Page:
Puget SoundCorps members crawled out into the muck of a Puget Sound low tide last week to carry out efforts to restore populations of native Olympia oysters.
A week earlier, the crew members — working for DNR — spent an afternoon assembling decidedly low-tech equipment with a goal of solving a complex problem. Under the guidance of the Puget Sound Restoration Fund, the SoundCorps members cleaned and drilled holes in the spent shells of Pacific oysters and then placed them on dowels for deployment.
The idea is to set these “oyster kabobs” — as dubbed by King 5 news crews — in strategic locations to see which best attract baby Olympia oysters. They’ll return this fall to see how each spot did, and use that data to plot the best locations for focusing efforts on recovering the native species that can have an important impact on the health of Washington’s most important and heavily-used waterway.
The development of these Olympia oysters may also yield additional benefits.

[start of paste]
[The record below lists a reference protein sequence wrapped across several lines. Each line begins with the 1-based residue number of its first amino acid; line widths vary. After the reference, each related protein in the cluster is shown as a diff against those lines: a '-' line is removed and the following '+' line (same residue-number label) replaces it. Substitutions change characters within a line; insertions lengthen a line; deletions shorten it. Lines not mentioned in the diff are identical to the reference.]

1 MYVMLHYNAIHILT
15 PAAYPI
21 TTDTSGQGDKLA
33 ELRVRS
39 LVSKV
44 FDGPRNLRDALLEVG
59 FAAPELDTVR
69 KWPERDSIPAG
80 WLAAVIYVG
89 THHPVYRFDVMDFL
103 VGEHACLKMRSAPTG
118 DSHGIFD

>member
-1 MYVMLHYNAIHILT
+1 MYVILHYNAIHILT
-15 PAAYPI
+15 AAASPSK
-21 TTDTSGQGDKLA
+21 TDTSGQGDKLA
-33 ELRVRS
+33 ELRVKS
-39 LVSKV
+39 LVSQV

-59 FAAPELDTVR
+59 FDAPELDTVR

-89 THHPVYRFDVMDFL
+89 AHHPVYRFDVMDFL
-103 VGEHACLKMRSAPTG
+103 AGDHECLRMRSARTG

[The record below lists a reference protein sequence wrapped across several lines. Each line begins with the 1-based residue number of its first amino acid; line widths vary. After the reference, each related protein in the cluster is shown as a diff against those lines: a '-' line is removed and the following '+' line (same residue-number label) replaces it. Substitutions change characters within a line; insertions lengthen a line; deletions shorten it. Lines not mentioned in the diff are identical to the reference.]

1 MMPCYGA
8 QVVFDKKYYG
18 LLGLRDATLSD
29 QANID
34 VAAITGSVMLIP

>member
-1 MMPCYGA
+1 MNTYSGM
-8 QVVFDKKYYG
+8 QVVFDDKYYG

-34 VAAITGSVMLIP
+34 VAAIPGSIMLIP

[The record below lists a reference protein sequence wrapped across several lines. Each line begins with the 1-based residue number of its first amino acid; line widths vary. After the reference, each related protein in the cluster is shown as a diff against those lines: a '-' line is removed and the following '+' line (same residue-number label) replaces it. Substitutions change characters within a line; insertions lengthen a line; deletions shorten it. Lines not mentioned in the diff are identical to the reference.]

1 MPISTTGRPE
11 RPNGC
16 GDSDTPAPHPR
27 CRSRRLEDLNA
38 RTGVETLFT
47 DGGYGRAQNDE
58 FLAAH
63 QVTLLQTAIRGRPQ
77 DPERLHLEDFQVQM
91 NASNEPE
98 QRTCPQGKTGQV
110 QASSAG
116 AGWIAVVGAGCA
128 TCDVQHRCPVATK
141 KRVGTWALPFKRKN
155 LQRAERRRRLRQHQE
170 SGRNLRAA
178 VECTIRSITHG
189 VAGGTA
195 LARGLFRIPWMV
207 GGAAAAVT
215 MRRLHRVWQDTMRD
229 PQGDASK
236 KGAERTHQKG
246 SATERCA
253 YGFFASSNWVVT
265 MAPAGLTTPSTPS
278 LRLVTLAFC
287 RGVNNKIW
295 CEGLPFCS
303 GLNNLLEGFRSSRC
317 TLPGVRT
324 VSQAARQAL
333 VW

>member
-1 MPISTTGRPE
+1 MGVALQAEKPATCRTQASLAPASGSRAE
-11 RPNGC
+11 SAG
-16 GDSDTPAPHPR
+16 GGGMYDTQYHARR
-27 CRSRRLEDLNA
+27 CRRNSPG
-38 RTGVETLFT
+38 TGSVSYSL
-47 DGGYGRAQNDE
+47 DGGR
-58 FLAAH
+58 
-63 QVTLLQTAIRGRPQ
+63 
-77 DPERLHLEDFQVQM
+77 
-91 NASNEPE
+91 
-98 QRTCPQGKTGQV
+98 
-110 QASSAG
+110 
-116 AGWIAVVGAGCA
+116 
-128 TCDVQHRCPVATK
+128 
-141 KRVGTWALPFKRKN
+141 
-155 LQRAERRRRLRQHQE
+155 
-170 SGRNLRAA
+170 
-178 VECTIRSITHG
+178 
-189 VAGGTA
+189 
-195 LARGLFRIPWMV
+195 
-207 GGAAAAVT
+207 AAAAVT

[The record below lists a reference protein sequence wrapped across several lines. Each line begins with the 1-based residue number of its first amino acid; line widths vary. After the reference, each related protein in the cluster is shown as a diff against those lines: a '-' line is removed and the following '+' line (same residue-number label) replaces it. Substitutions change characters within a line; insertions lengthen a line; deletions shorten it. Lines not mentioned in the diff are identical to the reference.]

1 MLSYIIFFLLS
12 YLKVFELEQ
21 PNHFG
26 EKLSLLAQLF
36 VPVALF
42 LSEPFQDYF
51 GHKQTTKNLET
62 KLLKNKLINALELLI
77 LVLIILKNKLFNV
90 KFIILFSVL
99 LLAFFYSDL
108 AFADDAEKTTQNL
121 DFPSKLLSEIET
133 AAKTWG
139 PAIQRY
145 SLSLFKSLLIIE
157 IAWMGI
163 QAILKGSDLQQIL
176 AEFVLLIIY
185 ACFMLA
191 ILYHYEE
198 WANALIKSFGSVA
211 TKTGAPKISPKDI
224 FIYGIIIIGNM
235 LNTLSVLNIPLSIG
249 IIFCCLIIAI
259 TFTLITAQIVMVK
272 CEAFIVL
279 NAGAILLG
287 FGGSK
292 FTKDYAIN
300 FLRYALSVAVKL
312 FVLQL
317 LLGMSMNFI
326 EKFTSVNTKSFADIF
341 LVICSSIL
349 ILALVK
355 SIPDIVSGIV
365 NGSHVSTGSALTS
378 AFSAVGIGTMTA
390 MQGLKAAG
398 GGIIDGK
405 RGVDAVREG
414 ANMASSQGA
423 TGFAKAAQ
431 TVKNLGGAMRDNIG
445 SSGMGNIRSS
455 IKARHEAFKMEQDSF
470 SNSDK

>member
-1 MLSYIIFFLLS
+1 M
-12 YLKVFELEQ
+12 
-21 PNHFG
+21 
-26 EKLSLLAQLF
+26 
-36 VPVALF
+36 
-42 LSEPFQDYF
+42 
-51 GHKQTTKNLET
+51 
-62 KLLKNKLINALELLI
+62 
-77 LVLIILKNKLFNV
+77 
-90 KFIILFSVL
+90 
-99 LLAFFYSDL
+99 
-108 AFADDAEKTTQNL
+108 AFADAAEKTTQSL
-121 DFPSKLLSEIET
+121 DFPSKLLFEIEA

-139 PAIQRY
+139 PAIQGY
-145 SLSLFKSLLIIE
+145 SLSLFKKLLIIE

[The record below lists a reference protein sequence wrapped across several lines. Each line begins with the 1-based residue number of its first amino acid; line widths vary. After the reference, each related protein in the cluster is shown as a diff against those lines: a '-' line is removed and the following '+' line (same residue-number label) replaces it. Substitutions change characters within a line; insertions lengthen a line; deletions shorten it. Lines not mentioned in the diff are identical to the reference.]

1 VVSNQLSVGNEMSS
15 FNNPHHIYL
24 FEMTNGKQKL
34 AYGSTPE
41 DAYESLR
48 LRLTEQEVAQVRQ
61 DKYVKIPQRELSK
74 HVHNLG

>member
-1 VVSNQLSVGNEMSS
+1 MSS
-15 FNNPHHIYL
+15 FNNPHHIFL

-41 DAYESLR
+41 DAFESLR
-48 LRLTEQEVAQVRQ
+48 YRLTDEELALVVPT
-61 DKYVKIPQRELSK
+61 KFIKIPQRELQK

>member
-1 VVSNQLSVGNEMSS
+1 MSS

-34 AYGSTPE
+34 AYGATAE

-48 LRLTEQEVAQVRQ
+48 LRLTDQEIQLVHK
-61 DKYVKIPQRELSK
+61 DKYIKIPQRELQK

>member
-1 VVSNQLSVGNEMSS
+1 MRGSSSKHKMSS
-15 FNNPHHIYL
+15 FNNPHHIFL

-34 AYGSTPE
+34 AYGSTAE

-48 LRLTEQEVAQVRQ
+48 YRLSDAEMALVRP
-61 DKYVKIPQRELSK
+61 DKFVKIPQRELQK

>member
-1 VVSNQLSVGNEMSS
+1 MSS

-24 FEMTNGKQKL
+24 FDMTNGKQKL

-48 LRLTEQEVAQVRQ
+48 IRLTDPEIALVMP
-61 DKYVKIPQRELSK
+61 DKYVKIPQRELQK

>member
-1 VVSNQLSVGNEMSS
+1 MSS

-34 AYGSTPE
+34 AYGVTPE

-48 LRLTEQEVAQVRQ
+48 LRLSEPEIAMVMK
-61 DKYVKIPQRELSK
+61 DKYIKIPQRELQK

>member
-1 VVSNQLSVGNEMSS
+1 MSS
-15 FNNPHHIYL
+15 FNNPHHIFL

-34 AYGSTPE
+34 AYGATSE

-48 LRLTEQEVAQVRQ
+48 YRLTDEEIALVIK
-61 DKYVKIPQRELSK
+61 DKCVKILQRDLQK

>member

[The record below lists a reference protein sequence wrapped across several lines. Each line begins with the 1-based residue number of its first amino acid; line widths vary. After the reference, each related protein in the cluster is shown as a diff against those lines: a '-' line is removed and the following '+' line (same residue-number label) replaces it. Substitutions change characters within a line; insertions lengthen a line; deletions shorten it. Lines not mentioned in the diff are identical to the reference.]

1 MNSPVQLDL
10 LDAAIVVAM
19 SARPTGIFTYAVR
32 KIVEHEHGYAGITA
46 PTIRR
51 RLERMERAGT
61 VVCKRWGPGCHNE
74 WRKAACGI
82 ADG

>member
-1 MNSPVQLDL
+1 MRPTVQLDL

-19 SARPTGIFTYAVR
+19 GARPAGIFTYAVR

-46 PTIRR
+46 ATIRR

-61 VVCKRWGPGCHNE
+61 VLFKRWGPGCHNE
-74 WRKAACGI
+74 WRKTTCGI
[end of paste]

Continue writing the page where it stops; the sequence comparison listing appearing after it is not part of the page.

Next to many of the sites at which these oyster kabobs were placed lies sensors developed by DNR scientists to gauge the effects of ocean acidification.
Like climate change, ocean acidification is largely the result of increased carbon dioxide. The rise in acidity makes seawater corrosive to many marine organisms, especially those that require calcium in their “formative” growth stages, such as shellfish larvae.
Knowing the chemistry of sites where Olympia oysters successfully develop shells can give those in charge of ensuring Puget Sound habitat can function a picture of where waters may be more or less acidic. That information will allow DNR and the many other agencies charged with the mission of improving the sound’s health to better target their efforts.
We will keep you up to date on the latest news and developments around DNR’s involvement with ocean acidification as the work progresses.
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